Just as rhetoric can be taught as a system of rules, grammar and outlines and such, so reason can also be distorted to appear to be no more than purposive rational action. But to the theorists who truly understand and utilize reason as great authors utilize rhetoric and musicians use musical theory, the scientific method is one of the most creative of endeavors. Under this practice of reason, one does not follow reason to a certain goal but interacts dynamically with the Quality of ideas, being changed by them and changing them until ultimately the theorist and the theory reach a point of high quality together. The theorist and the theory move towards or fall away from Quality together, and the process stops only when the theorist reaches peace of mind with the ideas, or gives up unsatisfied. This is the model of symbolic interaction described by Habermas where men do not communicate with rocks but struggle with the concepts of the rock until the thinker reaches peace of mind. It is called symbolic interaction because one is dealing with symbols, words and concepts, and it is called Dynamic interaction because its source springs from Dynamic Quality and not static patterns. Dealing with Dynamic Quality in this sense is pursuing the flashes of Quality that a thinker perceives rather than working towards a static goal.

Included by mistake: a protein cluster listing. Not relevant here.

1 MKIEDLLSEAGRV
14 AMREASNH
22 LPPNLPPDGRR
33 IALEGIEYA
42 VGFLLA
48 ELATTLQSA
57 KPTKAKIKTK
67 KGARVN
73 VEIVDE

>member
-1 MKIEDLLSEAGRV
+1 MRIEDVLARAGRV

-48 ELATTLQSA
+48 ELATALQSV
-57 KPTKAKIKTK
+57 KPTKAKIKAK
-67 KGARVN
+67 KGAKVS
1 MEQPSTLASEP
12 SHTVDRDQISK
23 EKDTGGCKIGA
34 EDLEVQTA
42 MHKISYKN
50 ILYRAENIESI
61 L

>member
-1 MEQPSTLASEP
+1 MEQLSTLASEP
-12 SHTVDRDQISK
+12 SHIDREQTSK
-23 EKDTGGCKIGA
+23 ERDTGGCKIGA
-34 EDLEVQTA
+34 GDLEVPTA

This begins to illustrate a new idea of what humanity is and also a new direction for its liberation. The Marxian concept of man was that of Homo Faber, man defined by his ability to create. Man’s domination from this definition came from his alienation from his creations, from the separation of planning, producing and distributing. Under the MoQ, humanity is defined differently. Man is that which pursues intellectual (in the MoQ understanding of the word) Quality. Arête is a Greek word which is often translated to mean virtue, but means something closer to excellence. This new concept of humanity can be termed Homo Arête, if one excuses the mixing of languages, as man is defined by his ability to pursue personal excellence and Quality in all its forms. A man who spends his entire life in a shop planning, producing and selling a product is not a free man, despite how un-alienated he is from his products. If he is not allowed to love a significant other or allowed to raise a child of his own, if he may not leave his life of production and explore the world for some time, if he is not allowed the pursuit of Quality as he perceives it, he is a slave. At the time Marx was alive, the alienation of man from his products was the most glaring aspect of his unfreedom. But today, under one-dimensional society, humanity is unfree to a greater extent as questions of Quality are hardly ever explored. Man’s alienation from the Quality of production is, however, still a glaring piece of man’s total alienation from his humanity.